Grammy Nominee Tim Eriksen Brings a World of Musical Styles to the Ten Pound Fiddle
There aren’t a lot of people who can claim to be the only musician in the world to share a stage both Kurt Cobain and Doc Watson, but Grammy- nominated singer-songwriter Tim Eriksen can. Eriksen will perform a Ten Pound Fiddle solo set on Friday, March 23 at the MSU Community Music School.
As an ethnomusicologist and musician, Eriksen started with the noise-punk-folk outfit Cordelia’s Dad, and the “shape-note-quartet” Zabe i Babe (Bosnian Folk and Pop). Eventually he established himself as a world-renowned solo artist in his own right, and contributed to the soundtrack for the 2004 Oscar winning film Cold Mountain.
“The work I did for Cold Mountain was interesting.” Eriksen said. “Mostly, it was fun. I have home video footage of Nicole Kidman chasing a giant bear under a full moon in Transylvania. It’s on my YouTube channel.”
Eriksen regularly teaches college courses around the country where he touches on a wide array of topics including American Balladry, Global Sounds, American Music, and in Northampton, Massachusetts, he is the founder of the world’s largest Sacred Harp singing convention.
“Pretty early on I was playing punk rock and singing unaccompanied ballads at the same time I was studying South Indian music seriously,” Eriksen said. “Singing sacred harp, family music from the Balkans, and collaborations with a crazy array of great people continue to be very influential.”
According to Eriksen, anyone can sing or be in a band, and he makes sure to stress this point to his students. Or anyone who’s thinking about taking the plunge into music, and attempting to become a performer.
“Sing and sing a lot,” Eriksen said. “ Also, if you ever wished you had started a metal band, start a metal band. If you think, well, it’s too late, that’s not me or whatever, then start an imaginary metal band. All you need is two songs and a logo.”
Eriksen certainly has more than two songs in his back catalogue; he’s worked with Sting, Allison Krauss, and Elvis Costello, among others. Cordelia’s Dad along with fellow contemporaries like Uncle Tupelo and Whiskeytown, helped to blaze the trail for the “No Depression” country-punk of the late 80s and early 90s. Eriksen has even worked with legendary producers T-Bone Burnett, and noise-rock perfectionist Steve Albini, who helped the musician on a few projects.
Although Cordelia’s Dad is now on an extended hiatus, in its heyday, the band played the legendary punk bar CBGB’s in New York City. CBGB’s was famous for breaking such bands as The Ramones, Talking Heads, Blondie, and DEVO.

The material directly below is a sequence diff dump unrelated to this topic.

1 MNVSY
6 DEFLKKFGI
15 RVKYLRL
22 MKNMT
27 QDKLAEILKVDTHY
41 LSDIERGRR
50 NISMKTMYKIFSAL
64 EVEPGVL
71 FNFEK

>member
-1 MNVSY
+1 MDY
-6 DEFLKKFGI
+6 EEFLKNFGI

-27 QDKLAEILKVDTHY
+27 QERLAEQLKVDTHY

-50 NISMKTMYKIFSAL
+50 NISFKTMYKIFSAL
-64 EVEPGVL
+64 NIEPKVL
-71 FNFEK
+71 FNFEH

Currently, Eriksen anticipates new musical projects including another album with the Afro-Cuban, world-jazz pianist Omar Sosa.
After the album with Sosa, Eriksen plans to enter the studio to record his next solo album, but not until after recording an album with accomplished fiddler Zoe Darrow and Episcopal priest and musician Peter Irvine. There’s also what Eriksen calls, an “experimental classical thing” in London.
The travel and side projects don’t stop the songwriting process for Eriksen.
“I wrote three good songs one day because I decided I was going to,” Eriksen said. “And there have been times when I haven’t written anything for years. I realized when I was about 20 that I thought there were too many songs, so I’ve never tried to make a lot of them. The easiest thing to do is to write for someone who asks. I did that for Alison Krauss, and would love to hear what she does with it.”
Erkisen is excited to be heading back to East Lansing, and he promises patrons of the show a night of different music genres they’re not going to forget anytime soon.
“I’m planning on performing acoustic music from Pumpkintown (Connecticut), and elsewhere in the United States.” Eriksen said. “As well as probably some songs from Bosnia or Macedonia and a bunch of original stuff. People usually laugh a lot, and cry sometimes. I’ll try to strike a balance.”
Ten Pound Fiddle’s Booking Manager Sally Potter is looking forward to Eriksen’s return to East Lansing.
“Tim is an acoustic renaissance man,” Potter said. “He digs up wonderful songs, from decades or centuries ago, and arranges and presents them on fiddle, banjo, guitar or sings them a cappella. As an ethnomusicologist, his shows are peppered with small, interesting summations of the music's origins.”
“During his performances, you never know what is coming next. But it doesn't really matter. It's all really, really good,” Potter said.
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